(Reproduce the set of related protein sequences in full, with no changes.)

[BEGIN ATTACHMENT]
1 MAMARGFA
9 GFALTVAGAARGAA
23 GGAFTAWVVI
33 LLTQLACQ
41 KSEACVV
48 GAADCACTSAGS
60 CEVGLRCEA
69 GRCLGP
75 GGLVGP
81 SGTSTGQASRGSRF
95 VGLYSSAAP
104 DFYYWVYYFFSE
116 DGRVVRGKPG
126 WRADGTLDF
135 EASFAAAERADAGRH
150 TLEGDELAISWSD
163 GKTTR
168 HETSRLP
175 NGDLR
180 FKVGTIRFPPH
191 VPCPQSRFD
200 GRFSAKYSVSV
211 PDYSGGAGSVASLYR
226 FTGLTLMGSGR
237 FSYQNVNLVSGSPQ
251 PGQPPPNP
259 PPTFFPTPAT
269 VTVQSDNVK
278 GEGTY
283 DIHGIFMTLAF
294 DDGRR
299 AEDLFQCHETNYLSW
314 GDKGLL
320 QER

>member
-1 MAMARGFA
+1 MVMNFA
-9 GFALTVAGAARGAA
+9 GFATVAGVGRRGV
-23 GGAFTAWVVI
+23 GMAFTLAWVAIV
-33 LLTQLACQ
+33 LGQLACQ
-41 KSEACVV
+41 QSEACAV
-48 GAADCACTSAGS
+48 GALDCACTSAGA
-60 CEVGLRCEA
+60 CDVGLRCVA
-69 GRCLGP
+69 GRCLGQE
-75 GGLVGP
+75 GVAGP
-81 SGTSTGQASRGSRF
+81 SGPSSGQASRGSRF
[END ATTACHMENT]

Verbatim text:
1 MAMARGFA
9 GFALTVAGAARGAA
23 GGAFTAWVVI
33 LLTQLACQ
41 KSEACVV
48 GAADCACTSAGS
60 CEVGLRCEA
69 GRCLGP
75 GGLVGP
81 SGTSTGQASRGSRF
95 VGLYSSAAP
104 DFYYWVYYFFSE
116 DGRVVRGKPG
126 WRADGTLDF
135 EASFAAAERADAGRH
150 TLEGDELAISWSD
163 GKTTR
168 HETSRLP
175 NGDLR
180 FKVGTIRFPPH
191 VPCPQSRFD
200 GRFSAKYSVSV
211 PDYSGGAGSVASLYR
226 FTGLTLMGSGR
237 FSYQNVNLVSGSPQ
251 PGQPPPNP
259 PPTFFPTPAT
269 VTVQSDNVK
278 GEGTY
283 DIHGIFMTLAF
294 DDGRR
299 AEDLFQCHETNYLSW
314 GDKGLL
320 QER

>member
-1 MAMARGFA
+1 MVMNFA
-9 GFALTVAGAARGAA
+9 GFATVAGVGRRGV
-23 GGAFTAWVVI
+23 GMAFTLAWVAIV
-33 LLTQLACQ
+33 LGQLACQ
-41 KSEACVV
+41 QSEACAV
-48 GAADCACTSAGS
+48 GALDCACTSAGA
-60 CEVGLRCEA
+60 CDVGLRCVA
-69 GRCLGP
+69 GRCLGQE
-75 GGLVGP
+75 GVAGP
-81 SGTSTGQASRGSRF
+81 SGPSSGQASRGSRF